I have two good sleepers. Both girls were sleeping through the night within a week or two. (And no, I didn’t nurse, so I know that has a lot to do with it. And yes, I got a lot of crap about not nursing. We’ll get to that in a separate post.) Today, my big girl goes down around 7:15. She’s got to be up and dressed by 8:15 when the bus comes. The baby goes down by 7. She’s usually up between 7:30 and 8. She takes a two to three hour nap during the day, too.
Some of this sleepiness is genetic, I’m sure. My husband can sleep anywhere. Before we had kids he would sleep in on Saturdays until 2 or 3 p.m. I’d go out, do a cardio class, take yoga or Pilates, hit a karate class, go food shopping and come home and wake him up for the day. Thank goodness the kids take after Daddy. If they took after me — someone who stays up until 1 or 2 every night, I’d be losing my mind. Genetics aside, there are some things we do to keep them on these amazing schedules. I’m going to skip the tips you always hear — setting a routine, playing soft music, making their tummies full and warm — and concentrate on the things you may have missed.
- Get rid of the monitor. When I had Big Girl, we had a monitor. It drove us nuts. We’d hear every sniff and snuffle. I’d go in to see if she was okay, and I’d wake her in the process. Once I got rid of the monitor, she slept much better. Made perfect sense. All of us — babies included — wake up several times each night as we pass from stage to stage of sleep. By running when the baby made a little noise, or even let out a cry or two, we weren’t letting her learn how to soothe herself back to sleep.
- Keep it dark. Light helps our bodies awaken us. It’s one of the reasons we are awake during the day and sleep at night. You can help babies sleep longer and go down for naps easier by installing blackout shades, which will bring evening dusk into your nursery even at 11 a.m.
- Nap them — even if they don’t want to nap. My very sage pediatrician Dr. Ilyse Nayor once told me that every child needs to learn to be alone. And I should put my daughter in for a nap even if she didn’t want to sleep. We followed her advice, and to this day I can tell Big Girl to go into her room and take some quiet time. There’s good research that says daytime naps help children learn, and since all babies need up to 16 hours of sleep each day, if you put them in regularly, eventually, they are going to fall asleep.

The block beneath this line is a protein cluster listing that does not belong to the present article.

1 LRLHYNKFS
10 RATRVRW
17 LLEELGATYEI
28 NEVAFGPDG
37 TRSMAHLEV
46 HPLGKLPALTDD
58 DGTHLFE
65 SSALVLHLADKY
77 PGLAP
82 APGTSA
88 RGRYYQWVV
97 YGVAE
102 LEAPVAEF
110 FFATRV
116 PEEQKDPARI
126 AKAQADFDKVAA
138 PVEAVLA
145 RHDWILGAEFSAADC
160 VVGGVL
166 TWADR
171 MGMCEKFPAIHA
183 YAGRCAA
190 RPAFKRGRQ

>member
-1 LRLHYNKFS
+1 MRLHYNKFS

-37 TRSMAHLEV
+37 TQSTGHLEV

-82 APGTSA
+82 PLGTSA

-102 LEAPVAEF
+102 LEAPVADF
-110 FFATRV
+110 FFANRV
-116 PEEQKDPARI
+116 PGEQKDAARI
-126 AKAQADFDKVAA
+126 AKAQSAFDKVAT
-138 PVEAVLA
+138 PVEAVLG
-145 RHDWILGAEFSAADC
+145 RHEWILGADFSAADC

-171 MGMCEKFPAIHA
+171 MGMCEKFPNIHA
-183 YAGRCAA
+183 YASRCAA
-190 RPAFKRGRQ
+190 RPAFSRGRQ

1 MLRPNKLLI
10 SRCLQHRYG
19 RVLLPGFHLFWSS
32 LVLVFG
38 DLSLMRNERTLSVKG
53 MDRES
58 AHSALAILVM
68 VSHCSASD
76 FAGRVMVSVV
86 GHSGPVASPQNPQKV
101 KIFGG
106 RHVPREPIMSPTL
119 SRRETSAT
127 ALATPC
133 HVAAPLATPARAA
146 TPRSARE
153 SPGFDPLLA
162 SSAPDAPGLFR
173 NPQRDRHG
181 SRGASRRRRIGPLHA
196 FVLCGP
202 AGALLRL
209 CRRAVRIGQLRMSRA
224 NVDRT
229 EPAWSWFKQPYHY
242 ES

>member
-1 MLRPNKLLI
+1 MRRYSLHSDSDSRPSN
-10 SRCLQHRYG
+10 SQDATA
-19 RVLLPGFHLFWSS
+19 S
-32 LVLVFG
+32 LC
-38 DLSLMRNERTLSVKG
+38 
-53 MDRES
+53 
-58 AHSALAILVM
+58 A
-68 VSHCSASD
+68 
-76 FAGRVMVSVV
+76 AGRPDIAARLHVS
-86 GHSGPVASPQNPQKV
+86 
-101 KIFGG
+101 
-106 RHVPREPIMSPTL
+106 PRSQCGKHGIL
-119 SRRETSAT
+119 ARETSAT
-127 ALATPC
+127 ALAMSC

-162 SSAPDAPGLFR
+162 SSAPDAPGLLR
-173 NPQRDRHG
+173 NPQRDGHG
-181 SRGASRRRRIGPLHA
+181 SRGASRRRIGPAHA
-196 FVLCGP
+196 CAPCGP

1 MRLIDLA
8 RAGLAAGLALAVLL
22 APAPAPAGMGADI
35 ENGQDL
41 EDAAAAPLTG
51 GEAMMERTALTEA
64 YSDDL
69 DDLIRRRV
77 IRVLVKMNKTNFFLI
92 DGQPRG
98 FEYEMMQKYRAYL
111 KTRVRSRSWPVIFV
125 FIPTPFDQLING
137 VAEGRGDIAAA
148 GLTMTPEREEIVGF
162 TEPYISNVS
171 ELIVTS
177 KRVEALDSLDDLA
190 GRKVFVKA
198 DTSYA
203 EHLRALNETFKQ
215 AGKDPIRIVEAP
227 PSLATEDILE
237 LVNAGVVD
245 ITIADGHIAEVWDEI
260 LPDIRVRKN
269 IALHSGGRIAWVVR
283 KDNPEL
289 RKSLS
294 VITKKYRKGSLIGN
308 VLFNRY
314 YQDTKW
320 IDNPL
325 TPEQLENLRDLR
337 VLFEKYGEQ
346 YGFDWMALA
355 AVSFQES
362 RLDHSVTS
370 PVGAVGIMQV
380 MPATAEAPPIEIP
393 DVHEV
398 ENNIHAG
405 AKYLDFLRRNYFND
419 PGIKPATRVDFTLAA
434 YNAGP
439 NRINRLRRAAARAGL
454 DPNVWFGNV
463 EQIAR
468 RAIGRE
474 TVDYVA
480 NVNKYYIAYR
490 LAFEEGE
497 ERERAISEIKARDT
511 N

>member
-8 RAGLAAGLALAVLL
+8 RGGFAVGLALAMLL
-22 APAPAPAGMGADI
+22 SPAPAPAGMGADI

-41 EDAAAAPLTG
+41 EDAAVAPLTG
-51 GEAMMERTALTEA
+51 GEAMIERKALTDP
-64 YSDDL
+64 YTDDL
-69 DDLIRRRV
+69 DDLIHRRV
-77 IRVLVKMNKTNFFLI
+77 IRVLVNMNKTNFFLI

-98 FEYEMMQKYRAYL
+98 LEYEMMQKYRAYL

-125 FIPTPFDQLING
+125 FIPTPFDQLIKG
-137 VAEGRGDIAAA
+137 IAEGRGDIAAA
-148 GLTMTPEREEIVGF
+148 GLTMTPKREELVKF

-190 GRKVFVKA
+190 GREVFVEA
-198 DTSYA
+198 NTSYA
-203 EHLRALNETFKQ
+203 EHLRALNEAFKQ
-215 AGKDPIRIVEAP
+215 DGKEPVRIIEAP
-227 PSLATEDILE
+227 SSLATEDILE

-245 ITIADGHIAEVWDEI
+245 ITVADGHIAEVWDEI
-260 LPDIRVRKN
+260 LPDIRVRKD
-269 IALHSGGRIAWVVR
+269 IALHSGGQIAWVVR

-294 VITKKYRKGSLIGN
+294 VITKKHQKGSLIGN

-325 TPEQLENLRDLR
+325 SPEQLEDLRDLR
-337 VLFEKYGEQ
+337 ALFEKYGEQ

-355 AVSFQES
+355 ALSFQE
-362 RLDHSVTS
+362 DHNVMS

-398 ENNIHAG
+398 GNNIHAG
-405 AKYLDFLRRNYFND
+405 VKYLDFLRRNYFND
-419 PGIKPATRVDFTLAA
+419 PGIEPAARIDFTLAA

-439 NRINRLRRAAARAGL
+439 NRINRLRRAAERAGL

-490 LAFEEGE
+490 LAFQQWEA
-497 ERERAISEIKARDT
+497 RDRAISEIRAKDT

- Don’t let them sleep in your bed. I know there is a very strong co-sleeping contingent online, however when I look at the research I am convinced that co-sleeping isn’t in anyone’s best interest. Safety aside (the American Academy of Pediatrics has come out against co-sleeping), babies who sleep with parents get less sleep than their peers, and the affects of co-sleeping stay with them until they are school age, according to one study.
- Avoid caffeine. This might seem like a crazy tip. Who would give a baby or a child caffeine, right? But well-meaning parents who let kids have a chocolate bar, chocolate ice cream or cookies or a sip of soda or hot cocoa are setting their kids up for potential sleep issues. All of the above have caffeine. And while a cup of cocoa might not bother a 135-pound mommy, it’s going to affect a 25-pound toddler. You can also inadvertently give your infant caffeine via breast milk and, since small babies can’t clear it from their systems all that well, it builds up over time keeping them awake. Bottom line: keep caffeine to a minimum to help your baby drift off to sleep better.
- Keep things cool — but not too cool. When we fall asleep, our bodies cool down. If the room is too warm — warmer than 68 degrees — it takes our bodies longer to cool, and it takes us longer to fall asleep. Babies have it tougher because they can’t self-regulate temperature when they are small, so we need to be careful that they are not too cold or too warm when we put them into their cribs.
- Don’t smoke — or let kids breathe second-hand smoke. The nicotine in cigarette smoke disrupts babies’ sleeping habits. And yes, it will get to your child through your breast milk, so if you’re still smoking, please stop.
- Keep the sleep location consistent. If you let your baby sleep in the car — or pack-and-play or stroller — during the day, they may not sleep as well at night in their crib, according to a study. Don’t get crazy if you can’t put your baby down in her crib every day, but whenever possible, let her sleep where she’s used to sleeping at night.
Do you have a sleep strategy that I’ve missed? How long did it take you to sleep train your child? Are you a fan of crying it out? (We are…) Tell me about it.